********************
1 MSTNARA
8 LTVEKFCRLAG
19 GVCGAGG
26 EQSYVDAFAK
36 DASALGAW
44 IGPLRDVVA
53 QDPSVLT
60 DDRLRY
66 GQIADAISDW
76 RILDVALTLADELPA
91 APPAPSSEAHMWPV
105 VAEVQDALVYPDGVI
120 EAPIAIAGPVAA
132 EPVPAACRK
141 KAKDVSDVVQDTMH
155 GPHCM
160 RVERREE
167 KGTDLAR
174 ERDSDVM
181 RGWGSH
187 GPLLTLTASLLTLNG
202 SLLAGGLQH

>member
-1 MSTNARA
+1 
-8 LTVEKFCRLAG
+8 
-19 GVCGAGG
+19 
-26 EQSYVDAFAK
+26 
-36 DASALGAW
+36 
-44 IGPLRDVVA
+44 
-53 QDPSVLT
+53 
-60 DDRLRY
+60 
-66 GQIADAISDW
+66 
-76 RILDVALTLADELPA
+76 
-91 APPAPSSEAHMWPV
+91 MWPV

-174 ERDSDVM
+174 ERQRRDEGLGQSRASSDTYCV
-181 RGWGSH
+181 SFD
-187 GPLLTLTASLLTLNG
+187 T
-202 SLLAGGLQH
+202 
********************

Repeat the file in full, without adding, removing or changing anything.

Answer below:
1 MSTNARA
8 LTVEKFCRLAG
19 GVCGAGG
26 EQSYVDAFAK
36 DASALGAW
44 IGPLRDVVA
53 QDPSVLT
60 DDRLRY
66 GQIADAISDW
76 RILDVALTLADELPA
91 APPAPSSEAHMWPV
105 VAEVQDALVYPDGVI
120 EAPIAIAGPVAA
132 EPVPAACRK
141 KAKDVSDVVQDTMH
155 GPHCM
160 RVERREE
167 KGTDLAR
174 ERDSDVM
181 RGWGSH
187 GPLLTLTASLLTLNG
202 SLLAGGLQH

>member
-1 MSTNARA
+1 
-8 LTVEKFCRLAG
+8 
-19 GVCGAGG
+19 
-26 EQSYVDAFAK
+26 
-36 DASALGAW
+36 
-44 IGPLRDVVA
+44 
-53 QDPSVLT
+53 
-60 DDRLRY
+60 
-66 GQIADAISDW
+66 
-76 RILDVALTLADELPA
+76 
-91 APPAPSSEAHMWPV
+91 MWPV

-174 ERDSDVM
+174 ERQRRDEGLGQSRASSDTYCV
-181 RGWGSH
+181 SFD
-187 GPLLTLTASLLTLNG
+187 T
-202 SLLAGGLQH
+202 